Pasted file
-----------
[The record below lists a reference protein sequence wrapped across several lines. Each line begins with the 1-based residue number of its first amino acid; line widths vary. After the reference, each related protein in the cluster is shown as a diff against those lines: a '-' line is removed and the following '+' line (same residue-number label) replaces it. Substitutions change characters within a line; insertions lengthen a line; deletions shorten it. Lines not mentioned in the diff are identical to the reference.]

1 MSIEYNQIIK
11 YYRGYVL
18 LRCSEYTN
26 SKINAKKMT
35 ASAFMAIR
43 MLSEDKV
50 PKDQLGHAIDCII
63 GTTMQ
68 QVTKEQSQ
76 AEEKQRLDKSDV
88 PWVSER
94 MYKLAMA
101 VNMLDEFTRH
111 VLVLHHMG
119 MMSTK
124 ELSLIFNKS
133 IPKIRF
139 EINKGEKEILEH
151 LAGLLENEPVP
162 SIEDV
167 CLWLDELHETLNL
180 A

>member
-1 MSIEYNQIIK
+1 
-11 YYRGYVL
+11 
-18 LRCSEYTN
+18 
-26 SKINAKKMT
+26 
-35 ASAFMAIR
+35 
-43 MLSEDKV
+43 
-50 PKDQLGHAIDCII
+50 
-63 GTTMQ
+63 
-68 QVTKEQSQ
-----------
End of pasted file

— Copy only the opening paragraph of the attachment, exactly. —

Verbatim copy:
[The record below lists a reference protein sequence wrapped across several lines. Each line begins with the 1-based residue number of its first amino acid; line widths vary. After the reference, each related protein in the cluster is shown as a diff against those lines: a '-' line is removed and the following '+' line (same residue-number label) replaces it. Substitutions change characters within a line; insertions lengthen a line; deletions shorten it. Lines not mentioned in the diff are identical to the reference.]